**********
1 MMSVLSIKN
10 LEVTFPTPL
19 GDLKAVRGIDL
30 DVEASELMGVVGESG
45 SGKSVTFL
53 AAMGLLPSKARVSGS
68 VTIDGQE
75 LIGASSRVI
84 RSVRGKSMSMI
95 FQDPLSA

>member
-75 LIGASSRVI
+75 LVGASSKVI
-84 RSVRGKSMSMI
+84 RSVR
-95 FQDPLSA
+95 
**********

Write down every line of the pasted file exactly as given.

1 MMSVLSIKN
10 LEVTFPTPL
19 GDLKAVRGIDL
30 DVEASELMGVVGESG
45 SGKSVTFL
53 AAMGLLPSKARVSGS
68 VTIDGQE
75 LIGASSRVI
84 RSVRGKSMSMI
95 FQDPLSA

>member
-75 LIGASSRVI
+75 LVGASSKVI
-84 RSVRGKSMSMI
+84 RSVR
-95 FQDPLSA
+95 